He wonders (me too) "Did the two companies reach some kind of deal, or [was] Apple unwilling to chuck such a popular app as Kindle?" (See UPDATE.)
We saw that Hulu removed any statement about being able to subscribe to its Hulu Plus and no longer have a link to Hulu's website. A few others left the app store. Hornshaw wonders also whther Holu might try to 'change back' now.
Apple and Amazon have been silent. The day is young though.
I think they probably made a deal -- they both benefit from this too much not to, but you never know with either of these companies. How will other companies with apps react if Apple seems not to have enforced the much-discussed rule in this case?
UPDATE - Original post was July 1.
Macworld's Dan Moren and Lex Friedman report that "sources tell Macworld that the deadline was less of a hard-and-fast date than a rough target for bringing apps into line with the new policy."
They also report that Netflix "sidestepped the restriction" in a way that I had said Amazon certainly could.
Netflix added a note on the image of its log-in screen that says to "Visit netflix.com" to sign up if you're not already a member -- WITHOUT a Link.
Just the Url showing, with no active link. There's never been a reason that this shouldn't work unless Apple mgmt didn't mind that Apple would look quite weak then, which it would if app developers could not even give the UNlinked-URL of their own websites.
In the meantime, as of today, the apps for Google Books and for Barnes & Noble still have active links to their own stores. Macworld writes:
' However, Macworld’s sources can confirm that Apple has been working with various prominent developers to help them ensure their apps comply with the in-app content policies; expect to see updates to these apps in the near future. '
June 30, 2011 was a 'deadline' for legacy e-reader apps, and if nothing else, it has been a very soft one after all the warnings. For all we know, Google, B&N and Amazon decided, together or alone, to resist and let Apple get the ensuing media play if it tossed their bookstore apps from the iPad.
There's also the virtual certainty now that Amazon will be out with its tablets that will be connected to a very strong Amazon ecosystem of streaming media as well as video-enhanced books, and maybe for once Apple will want to even consider making its own iBooks available OUTSIDE its own system, on an Amazon tablet, on which Amazon's massive base of customers will be able to visit Apple's iTunes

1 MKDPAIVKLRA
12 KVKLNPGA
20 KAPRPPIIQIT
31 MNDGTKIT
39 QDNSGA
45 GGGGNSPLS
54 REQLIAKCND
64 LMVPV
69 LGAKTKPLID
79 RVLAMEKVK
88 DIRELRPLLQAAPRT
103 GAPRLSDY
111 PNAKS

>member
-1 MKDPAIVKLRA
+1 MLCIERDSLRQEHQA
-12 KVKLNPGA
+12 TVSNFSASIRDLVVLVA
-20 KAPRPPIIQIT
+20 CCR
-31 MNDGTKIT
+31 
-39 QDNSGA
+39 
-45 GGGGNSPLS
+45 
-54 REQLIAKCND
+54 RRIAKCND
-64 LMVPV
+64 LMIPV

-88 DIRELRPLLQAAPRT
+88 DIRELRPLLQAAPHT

Apple is the ONLY major bookstore which sells e-books that cannot be read on other devices, unlike Barnes & Noble, Sony, Kobe, and Amazon.
Apple also already has links from Amazon to iPad pages for features like the British Library books in enhanced version, and the Amazon Kindle store includes enhanced Kindle books, the features of which can be used ONLY with the Kindle for iPad app currently.
They are at least potential "partners" on certain features, if battling ones, including 'disagreements' such as Apple's lawsuit against Amazon for using the "appstore" word for Amazon Appstore for Android, because, Apple asserts, the word 'Appstore' would 'confuse' people and make them think they were on the Apple site.
For all its financial success, Apple often acts like an insecure youngster.
Maybe they'll all just allow portions of their audiences to co-exist on all tablets rather than only Android, WebOS, Windows7, or RIM tablets allowing this while Apple just spends time, alone, in its heavily fortified garden. (The NookColor is another walled-off system and, "unrooted," allows only certain apps rather than the full Android Marketplace and is not a full-fledged tablet, as sold. I own one and it's very enjoyable for what it is. For one thing, Youtube is great on it! since the last update.)
I don't think Apple is self-destructively narrow. But, I often give them too much credit when it comes to playing well with others.
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